“School’s Out for the Summer” Ahhh–the lyrics of this Alice Cooper song ring true and are filled with excitement and happiness for kids and the entire family. Dreams of days filled with friends, family, vacations, lake and beach days, days at the pool, sports camps, all spell freedom and fun. Not to ruin this wonderful scenario, however, now that we are in the thick of summer, it is about the time that maybe the kids are beginning to fight a bit, and frankly starting to get a tad bit bored. It is this time during the summer that I also remember the teacher’s warning, “Don’t forget to read, don’t forget those math facts…etc!” Oops. I always have good intentions with making sure the kids do their summer learning.
So, with about a month left of the summer, perhaps it is time to prioritize setting aside time to have my children read each day. As the teachers explain the last week of school, following the reading schedule during the summer will pay huge dividends once the school bells ring again. It has been proven that if kids would read for fifteen to thirty minutes a day, during the day, throughout the summer, the benefits are astounding for later reading and concept skills. Actually, reading for enjoyment will fit right into those ‘lazy, hazy days of summer’ that are beginning to pop up at our house. It might be a good idea to take a trip to the local bookstores or the nearby community library and check out which books of interest the kids want to read. Another option is the school reading program…somewhere in the big pile of papers from the last day of school there was an explanation of the program, it might be time to pull that out. After all, what they are truly interested in is a huge first step to summer enrichment reading.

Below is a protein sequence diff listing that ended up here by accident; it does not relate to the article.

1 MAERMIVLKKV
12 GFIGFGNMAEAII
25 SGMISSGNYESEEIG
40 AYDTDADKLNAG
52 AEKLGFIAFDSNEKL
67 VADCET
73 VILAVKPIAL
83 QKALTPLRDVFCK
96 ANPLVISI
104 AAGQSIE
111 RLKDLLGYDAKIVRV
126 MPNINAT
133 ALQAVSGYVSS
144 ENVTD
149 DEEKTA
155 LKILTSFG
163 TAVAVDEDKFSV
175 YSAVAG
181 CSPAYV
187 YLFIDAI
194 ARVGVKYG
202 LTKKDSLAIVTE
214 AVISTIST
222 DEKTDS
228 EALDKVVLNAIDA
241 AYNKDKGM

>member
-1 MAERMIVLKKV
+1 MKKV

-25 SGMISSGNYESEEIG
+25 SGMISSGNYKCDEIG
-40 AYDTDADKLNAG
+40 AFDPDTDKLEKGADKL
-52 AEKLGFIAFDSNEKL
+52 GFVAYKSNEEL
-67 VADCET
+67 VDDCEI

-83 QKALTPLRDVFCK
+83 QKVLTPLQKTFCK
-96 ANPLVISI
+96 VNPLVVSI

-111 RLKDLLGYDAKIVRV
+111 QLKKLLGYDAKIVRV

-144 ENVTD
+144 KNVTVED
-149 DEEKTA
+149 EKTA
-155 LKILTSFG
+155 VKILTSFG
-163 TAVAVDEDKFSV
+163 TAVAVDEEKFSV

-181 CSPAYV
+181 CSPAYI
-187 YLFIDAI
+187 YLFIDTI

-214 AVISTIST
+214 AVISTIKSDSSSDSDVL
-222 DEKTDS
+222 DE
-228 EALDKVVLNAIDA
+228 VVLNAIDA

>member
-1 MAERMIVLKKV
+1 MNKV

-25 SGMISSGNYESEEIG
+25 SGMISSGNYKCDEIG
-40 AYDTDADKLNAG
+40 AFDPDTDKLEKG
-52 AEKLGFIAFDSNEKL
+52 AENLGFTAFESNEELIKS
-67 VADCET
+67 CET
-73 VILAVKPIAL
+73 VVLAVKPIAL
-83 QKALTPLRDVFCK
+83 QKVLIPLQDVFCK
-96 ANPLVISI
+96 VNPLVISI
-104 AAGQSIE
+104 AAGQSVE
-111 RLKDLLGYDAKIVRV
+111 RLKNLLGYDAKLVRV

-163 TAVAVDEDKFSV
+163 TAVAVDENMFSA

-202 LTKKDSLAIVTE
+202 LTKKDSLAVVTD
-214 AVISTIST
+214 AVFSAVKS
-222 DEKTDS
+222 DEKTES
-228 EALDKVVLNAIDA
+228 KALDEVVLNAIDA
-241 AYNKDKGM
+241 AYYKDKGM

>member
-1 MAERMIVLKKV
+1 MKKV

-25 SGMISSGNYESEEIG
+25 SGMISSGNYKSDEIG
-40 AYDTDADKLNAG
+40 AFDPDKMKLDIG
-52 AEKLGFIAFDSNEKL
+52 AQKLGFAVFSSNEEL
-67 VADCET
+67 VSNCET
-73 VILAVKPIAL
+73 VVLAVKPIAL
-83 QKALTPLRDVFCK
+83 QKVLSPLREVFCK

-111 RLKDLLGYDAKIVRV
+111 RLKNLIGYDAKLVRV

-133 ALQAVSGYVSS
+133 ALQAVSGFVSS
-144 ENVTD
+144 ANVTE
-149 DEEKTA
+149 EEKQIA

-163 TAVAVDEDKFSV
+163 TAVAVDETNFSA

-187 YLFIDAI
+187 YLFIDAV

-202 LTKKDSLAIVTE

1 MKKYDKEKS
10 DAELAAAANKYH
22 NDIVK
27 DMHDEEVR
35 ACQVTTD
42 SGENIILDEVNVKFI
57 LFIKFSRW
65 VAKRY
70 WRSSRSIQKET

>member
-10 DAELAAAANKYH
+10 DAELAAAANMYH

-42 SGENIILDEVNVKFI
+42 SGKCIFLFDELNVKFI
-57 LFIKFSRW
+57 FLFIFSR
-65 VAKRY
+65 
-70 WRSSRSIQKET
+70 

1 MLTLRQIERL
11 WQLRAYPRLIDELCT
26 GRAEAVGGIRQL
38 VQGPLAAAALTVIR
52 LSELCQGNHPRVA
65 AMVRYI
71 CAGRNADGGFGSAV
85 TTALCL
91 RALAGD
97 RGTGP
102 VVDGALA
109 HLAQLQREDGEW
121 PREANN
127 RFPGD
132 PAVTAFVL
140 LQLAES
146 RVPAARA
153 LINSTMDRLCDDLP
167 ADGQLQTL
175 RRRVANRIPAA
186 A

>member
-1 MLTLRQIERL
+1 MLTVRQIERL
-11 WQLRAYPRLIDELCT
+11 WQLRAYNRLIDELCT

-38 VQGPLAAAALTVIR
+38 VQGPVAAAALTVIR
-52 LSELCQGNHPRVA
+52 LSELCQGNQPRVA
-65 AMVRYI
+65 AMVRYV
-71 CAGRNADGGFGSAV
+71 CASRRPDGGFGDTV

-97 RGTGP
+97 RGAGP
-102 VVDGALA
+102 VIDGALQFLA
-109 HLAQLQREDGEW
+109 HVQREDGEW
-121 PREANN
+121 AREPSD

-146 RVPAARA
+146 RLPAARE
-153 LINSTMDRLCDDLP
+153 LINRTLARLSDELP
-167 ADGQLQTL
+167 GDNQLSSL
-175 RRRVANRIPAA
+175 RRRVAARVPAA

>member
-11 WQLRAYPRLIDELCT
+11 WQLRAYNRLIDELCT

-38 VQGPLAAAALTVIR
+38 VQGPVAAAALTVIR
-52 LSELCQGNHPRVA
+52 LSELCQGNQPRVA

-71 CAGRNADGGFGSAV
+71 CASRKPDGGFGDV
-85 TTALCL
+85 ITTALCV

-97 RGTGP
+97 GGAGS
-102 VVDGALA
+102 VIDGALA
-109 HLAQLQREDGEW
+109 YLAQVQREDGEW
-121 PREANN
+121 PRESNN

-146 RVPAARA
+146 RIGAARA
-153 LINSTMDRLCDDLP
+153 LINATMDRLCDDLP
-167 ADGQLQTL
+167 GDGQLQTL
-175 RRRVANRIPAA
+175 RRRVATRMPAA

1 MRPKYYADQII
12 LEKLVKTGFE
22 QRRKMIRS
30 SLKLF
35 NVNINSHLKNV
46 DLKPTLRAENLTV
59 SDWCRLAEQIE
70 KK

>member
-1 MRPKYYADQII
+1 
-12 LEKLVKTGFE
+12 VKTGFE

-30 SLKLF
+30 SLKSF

Once the reading is done in a quiet, cool room or even at the pool or beach side under the big, colorful umbrella, or in the car to and from the many fun excursions, then there is one final quick step. Taking a couple of minutes of sharing what they just read will certainly do the trick. Talking about the reading concepts and the stories themselves can even be shared with a sibling…or maybe even the family dog.
Math skills too can be worked on during these summer days. Only three to four math problems will keep the concepts fresh. Sometimes parents use a math workbook that you can also find at bookstores, or at local teachers’ stores, which will supplement math skills. Math workbooks are set up for academic levels that are appropriate for the grade level(s) of the child. These math skills will prepare for the next school year and will be highly rewarding as the school year begins.
From creative writing to grammar skills, to science projects, children’s museum visits, and other visits to historical monuments, all will actually constitute educational summer learning enrichment and those days can be intermixed with the reading days if desired. All will strengthen and improve learning skills with will help minimize the learning digression that most students experience when the school year actually begins. The rewards for these few minutes each day to review concepts, and practice reading and math will truly be worth it. So if you are like my kids and haven’t done much yet this summer (shhh– don’t tell their new teachers), it’s not too late. Procrastinators of summer learning unite, starting Monday…?